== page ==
Afterlife, Bird Poem, Bird Poems, Birds, Conversations With Maggie, Death, Death Poems, Dreams, Freedom, God, Happiness, Heaven, Hope, Infinite, Life, Love, Maggie, Memory, Poem, Poems, Poetry, Reality, Soul, Soul Poetry, Souls, Spirit, Spirits
it was a dream, and hard to tell
where borders and countries began,
but there was a dirt path,
and only I knew the way.
The dirt was soft, and the day
beautiful, I was barefoot
and running freer than ever I have
in wakened-life. It felt good
running in a warm sunshine,
ducking under the Velvet Mesquite,
with their canopies, their shade,
their branches, like open doors
to some better, magical place.
I liked the dream very much,
and could have kept running,
but I came to a lone house,
stark in the barren desert.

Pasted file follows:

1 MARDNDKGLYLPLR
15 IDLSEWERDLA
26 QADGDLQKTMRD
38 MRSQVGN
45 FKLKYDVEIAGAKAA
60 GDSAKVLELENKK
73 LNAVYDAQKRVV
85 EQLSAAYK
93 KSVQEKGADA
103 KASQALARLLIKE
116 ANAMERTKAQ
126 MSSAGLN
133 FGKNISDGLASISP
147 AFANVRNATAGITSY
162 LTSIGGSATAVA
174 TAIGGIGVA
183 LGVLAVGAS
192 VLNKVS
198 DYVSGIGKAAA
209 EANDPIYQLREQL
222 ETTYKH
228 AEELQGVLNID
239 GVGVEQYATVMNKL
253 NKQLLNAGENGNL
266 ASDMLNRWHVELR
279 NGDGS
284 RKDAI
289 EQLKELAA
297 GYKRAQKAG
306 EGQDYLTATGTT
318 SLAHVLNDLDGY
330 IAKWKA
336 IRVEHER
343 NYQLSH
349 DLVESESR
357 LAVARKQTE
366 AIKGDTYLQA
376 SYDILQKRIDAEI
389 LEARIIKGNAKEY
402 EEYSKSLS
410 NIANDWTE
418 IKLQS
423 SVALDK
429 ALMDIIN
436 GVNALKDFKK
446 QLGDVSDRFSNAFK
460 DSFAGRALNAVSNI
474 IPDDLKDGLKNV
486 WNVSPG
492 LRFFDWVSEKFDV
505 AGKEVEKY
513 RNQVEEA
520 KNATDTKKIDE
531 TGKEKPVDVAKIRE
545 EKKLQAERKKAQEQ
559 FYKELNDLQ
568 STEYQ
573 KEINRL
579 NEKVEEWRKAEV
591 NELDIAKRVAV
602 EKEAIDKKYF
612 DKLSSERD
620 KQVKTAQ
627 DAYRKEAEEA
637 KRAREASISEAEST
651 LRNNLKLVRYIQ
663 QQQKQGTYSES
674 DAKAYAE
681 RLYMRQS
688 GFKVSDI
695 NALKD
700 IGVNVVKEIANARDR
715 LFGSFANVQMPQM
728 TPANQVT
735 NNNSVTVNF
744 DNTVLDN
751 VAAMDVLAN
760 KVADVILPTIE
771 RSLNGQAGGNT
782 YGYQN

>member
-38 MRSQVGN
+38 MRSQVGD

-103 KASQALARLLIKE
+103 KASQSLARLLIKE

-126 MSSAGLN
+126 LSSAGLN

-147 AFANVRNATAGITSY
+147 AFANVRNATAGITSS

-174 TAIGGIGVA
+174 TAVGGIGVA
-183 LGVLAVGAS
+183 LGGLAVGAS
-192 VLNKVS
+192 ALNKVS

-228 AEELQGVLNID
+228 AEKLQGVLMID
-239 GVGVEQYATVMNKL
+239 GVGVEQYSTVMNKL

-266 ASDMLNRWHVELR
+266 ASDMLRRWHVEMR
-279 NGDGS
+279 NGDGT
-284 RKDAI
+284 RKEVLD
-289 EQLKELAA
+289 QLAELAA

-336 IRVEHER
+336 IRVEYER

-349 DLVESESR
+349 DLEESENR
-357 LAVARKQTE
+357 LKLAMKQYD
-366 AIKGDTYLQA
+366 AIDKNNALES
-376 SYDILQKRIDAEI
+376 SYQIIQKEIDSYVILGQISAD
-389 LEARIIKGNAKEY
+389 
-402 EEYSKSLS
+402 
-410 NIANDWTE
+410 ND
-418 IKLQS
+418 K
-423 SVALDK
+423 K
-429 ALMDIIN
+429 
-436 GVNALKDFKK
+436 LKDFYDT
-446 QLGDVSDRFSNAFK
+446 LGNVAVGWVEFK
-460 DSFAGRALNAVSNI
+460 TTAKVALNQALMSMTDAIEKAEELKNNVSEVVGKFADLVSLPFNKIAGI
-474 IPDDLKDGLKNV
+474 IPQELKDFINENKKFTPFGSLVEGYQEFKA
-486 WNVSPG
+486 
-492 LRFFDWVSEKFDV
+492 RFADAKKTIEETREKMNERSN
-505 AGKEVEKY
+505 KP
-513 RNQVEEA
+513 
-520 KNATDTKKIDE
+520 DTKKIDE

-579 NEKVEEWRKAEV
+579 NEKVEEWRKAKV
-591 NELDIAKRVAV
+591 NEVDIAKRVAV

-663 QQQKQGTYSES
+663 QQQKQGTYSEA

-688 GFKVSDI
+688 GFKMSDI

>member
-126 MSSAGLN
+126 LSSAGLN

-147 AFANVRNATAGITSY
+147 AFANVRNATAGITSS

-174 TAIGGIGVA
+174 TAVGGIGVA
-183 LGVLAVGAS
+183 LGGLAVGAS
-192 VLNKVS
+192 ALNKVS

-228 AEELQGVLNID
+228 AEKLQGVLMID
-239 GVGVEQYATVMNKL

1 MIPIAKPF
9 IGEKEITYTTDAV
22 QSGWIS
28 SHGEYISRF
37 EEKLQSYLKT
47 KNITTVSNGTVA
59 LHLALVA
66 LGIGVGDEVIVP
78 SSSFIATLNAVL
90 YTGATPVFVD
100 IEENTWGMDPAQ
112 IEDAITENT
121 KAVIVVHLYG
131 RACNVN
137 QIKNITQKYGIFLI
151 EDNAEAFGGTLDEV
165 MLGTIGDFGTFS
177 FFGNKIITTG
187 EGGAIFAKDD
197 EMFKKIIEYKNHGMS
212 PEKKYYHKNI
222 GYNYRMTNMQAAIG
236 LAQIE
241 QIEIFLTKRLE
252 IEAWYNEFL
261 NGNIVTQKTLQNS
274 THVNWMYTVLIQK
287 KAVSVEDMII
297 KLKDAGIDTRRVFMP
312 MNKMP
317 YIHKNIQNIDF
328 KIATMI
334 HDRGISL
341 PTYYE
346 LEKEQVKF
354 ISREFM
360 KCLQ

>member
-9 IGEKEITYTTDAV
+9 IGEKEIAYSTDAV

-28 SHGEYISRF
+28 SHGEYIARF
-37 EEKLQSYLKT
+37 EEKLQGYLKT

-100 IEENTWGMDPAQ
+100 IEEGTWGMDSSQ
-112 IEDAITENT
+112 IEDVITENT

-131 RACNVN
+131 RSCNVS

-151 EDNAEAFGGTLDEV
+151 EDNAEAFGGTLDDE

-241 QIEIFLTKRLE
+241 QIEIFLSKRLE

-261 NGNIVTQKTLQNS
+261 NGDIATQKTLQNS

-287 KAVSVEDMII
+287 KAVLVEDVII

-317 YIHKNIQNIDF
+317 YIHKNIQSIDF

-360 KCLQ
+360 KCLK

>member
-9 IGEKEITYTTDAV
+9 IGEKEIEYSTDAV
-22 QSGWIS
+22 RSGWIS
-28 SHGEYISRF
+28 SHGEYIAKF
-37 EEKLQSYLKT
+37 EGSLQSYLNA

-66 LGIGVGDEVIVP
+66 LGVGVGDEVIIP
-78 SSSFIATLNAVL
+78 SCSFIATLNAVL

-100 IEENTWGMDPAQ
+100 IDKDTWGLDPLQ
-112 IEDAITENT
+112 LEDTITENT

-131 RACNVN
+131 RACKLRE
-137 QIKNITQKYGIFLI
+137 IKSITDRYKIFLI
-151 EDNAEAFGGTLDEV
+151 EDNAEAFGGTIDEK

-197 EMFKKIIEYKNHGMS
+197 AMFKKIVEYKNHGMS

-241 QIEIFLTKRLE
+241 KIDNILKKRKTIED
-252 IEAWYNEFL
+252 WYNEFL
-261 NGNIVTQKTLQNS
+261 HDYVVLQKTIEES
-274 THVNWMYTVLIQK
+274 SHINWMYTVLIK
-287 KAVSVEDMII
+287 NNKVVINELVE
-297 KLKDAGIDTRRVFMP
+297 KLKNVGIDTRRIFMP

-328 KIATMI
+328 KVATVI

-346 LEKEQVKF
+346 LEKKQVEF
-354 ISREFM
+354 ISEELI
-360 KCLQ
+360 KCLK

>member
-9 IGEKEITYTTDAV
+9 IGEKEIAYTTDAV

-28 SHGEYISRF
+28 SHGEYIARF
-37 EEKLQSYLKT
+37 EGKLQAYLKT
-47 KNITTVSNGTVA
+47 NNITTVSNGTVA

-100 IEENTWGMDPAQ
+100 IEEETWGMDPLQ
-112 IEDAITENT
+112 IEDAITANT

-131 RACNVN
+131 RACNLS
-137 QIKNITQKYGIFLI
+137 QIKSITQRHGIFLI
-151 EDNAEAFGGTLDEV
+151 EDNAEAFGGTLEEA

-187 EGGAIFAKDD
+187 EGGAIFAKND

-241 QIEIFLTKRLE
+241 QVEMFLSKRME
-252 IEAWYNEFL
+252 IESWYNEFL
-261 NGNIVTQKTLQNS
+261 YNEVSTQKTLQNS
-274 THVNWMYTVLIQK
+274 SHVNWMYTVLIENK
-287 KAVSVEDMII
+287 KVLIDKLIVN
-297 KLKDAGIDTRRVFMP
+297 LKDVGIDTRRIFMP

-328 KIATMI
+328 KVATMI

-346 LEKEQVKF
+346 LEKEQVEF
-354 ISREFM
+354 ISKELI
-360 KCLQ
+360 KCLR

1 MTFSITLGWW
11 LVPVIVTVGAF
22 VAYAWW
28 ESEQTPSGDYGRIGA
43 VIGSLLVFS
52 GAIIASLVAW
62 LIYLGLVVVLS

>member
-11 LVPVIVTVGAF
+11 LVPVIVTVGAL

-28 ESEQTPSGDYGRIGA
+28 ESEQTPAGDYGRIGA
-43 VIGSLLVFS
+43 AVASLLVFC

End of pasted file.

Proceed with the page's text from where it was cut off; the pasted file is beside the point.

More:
A blonde girl stood outside a fence,
scared and holding a gun,
and just like that,
I was shot in the arm.
I said it was a dream, didn’t I?
So, you won’t be surprised
I was impressed with her aim,
rather than the pain of being shot,
and I had to go pee.
I looked for a bathroom,
but had to wake to find one.
What is memory, I asked
later over coffee,
a little box in our brain,
a string of pictures?
How do we get there?
Memory is what we tell ourselves,
he said, about what we see
and what we feel.
You see, when Maggie died,
she passed into a prairie falcon,
she banged against windows,
day after day after day,
then left a last gift of quail,
and traveled the road of her happiness
to some place better than here.
Months later, the sun smiled,
and I ran on dirt, soft as baby powder,
passed through door after door,
on long, liquid legs, more of wing
than bone, and only I knew—
only I knew the way.